Fwd: Crypto question: Hashing ultimate output for local use

From: David Mertz <voting-project_at_gnosis_dot_cx>
Date: Sun May 01 2005 - 23:05:35 CDT

> 1.  What is to keep some malefactor from generating a new hash
> signature after tampering with the program and posting it as the
> correct hash signature?  At the very least, it could be confusing.

The hash can be made very public, and via multiple channels. For
example, publish the correct software hash in both of the competing
local papers (one that endorses Republicans, one that endorses
Democrats) two weeks before the election; and also put a copy of the
identical hash on the county registrars website. And wherever else you
want. A tamperer would have to tamper with all these channels.
Advance publication allows the good guys plenty of time to make sure
the published hash is the correct one... yeah, I know, if it isn't,
what do we do? It's a question, but not an unanswerable one.

> 2.  I understand that the EVM will consists of at least two modules, a
> core and a front end with ballot design capabilities where election
> officials would enter the names of candidates and set the election
> parameters.  If the entire program is meant to run from one CD how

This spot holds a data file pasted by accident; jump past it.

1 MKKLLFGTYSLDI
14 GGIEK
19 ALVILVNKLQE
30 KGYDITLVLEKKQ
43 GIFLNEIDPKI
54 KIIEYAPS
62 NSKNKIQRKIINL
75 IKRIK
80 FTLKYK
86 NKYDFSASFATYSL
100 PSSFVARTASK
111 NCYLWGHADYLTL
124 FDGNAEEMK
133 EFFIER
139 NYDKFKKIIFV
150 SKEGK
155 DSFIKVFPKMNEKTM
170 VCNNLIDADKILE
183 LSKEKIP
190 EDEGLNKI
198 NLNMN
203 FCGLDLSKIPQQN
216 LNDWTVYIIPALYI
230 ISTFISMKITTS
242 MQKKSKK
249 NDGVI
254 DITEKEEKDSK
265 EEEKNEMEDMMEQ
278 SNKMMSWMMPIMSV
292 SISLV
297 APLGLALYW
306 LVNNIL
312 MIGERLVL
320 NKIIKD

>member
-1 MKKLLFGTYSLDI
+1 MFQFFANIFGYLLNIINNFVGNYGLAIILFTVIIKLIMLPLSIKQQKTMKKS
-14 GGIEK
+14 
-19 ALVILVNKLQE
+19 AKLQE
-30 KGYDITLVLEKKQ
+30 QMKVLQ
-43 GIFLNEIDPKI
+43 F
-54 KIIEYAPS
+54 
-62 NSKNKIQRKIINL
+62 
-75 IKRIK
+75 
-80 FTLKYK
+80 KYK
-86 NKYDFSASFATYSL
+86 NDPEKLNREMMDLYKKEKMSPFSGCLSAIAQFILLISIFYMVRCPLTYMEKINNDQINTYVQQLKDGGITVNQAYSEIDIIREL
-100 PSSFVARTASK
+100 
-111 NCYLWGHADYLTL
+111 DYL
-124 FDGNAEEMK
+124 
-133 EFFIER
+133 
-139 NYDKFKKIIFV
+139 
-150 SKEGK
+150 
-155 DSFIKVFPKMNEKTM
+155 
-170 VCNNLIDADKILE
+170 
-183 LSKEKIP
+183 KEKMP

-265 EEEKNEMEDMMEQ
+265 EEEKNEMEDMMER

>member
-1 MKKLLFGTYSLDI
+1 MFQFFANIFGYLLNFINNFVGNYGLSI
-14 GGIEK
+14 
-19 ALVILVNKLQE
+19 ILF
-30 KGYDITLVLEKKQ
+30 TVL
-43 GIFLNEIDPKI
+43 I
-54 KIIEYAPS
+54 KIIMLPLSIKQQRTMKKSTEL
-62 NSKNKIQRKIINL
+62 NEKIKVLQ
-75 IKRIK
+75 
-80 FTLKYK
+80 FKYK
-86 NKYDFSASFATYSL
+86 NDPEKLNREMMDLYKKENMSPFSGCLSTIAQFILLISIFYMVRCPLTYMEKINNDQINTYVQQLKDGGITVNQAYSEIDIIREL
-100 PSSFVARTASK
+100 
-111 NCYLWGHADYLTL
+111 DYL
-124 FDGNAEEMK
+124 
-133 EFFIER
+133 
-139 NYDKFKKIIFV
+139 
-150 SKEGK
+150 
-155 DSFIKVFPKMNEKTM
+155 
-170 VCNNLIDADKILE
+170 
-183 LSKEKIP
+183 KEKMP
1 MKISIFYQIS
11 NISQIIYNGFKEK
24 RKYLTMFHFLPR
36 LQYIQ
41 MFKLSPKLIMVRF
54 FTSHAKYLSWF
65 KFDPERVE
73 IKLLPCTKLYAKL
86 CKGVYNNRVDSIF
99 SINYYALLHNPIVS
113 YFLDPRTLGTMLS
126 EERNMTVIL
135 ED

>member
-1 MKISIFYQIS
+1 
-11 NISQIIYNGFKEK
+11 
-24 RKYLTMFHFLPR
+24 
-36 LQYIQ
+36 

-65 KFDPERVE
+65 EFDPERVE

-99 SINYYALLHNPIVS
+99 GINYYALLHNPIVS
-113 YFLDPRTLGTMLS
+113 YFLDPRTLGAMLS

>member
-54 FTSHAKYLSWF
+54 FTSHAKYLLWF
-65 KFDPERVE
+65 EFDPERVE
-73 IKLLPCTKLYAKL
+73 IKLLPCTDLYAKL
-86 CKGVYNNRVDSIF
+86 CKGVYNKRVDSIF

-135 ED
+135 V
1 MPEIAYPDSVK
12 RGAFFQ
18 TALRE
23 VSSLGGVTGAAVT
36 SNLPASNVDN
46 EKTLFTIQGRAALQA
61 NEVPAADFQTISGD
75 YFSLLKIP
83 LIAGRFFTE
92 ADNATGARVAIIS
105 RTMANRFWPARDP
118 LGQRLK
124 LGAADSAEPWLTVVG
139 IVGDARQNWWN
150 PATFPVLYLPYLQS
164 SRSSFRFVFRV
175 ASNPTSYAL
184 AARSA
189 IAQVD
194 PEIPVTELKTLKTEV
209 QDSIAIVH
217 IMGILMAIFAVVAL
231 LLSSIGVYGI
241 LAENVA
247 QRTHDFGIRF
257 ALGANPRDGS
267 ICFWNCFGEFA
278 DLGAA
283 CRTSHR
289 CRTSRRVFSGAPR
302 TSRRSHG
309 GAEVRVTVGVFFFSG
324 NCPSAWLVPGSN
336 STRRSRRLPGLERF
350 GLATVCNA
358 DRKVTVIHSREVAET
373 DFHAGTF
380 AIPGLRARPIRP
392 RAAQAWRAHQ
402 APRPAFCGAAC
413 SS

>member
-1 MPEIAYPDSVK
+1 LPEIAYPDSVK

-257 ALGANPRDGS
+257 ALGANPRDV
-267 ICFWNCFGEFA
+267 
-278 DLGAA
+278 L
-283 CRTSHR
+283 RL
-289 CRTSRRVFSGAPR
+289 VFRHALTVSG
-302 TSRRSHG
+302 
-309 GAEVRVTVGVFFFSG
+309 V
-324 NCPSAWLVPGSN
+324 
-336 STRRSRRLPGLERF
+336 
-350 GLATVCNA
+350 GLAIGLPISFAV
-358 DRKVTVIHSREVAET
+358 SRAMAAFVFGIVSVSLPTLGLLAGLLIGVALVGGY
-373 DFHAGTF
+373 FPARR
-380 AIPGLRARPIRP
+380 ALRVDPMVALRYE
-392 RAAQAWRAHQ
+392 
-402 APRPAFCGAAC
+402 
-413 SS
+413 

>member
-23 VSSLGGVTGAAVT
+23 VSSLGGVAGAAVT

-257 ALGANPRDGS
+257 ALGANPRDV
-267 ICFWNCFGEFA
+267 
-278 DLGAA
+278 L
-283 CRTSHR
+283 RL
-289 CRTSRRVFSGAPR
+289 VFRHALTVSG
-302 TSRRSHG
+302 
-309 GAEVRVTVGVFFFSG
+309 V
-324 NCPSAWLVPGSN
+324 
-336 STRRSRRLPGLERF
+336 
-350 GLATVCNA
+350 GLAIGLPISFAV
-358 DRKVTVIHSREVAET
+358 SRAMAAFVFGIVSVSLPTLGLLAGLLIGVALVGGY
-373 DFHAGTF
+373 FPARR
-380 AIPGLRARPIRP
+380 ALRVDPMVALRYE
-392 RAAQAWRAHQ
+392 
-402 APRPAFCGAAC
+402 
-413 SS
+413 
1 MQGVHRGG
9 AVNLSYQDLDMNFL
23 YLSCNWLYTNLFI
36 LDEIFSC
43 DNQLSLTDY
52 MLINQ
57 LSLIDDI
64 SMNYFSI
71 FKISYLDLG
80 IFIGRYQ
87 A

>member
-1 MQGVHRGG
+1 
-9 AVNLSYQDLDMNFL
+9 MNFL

> would the ultimate morning of election hash signature be checked?

One technique is to hash the entire CD image. Every major operating
system ships with an implementation of MD5 built in. Plus there are a
number of Free Software implementations available. So anyone, with any
operating system, can stick the "EVMix" CD in their computer, and run
something like 'md5sum /dev/cdrom'. Then they hold their favorite
newspaper in one hand, and make sure the numbers published look like
the ones on screen.

The point is, we don't want anyone to trust just the verification
software we provided (since we might have tampered with *that* too).
The verification can be done with freely available and ubiquitous
pre-existing tools.

The above, however, is not strictly the only possible sequence. There
are also ways to hash more modular parts of the software toolchain.
And to use a public key infrastructure. And... But a master EVMix hash
is clean, easy to understand, and straightforward.

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Received on Tue May 31 23:17:10 2005

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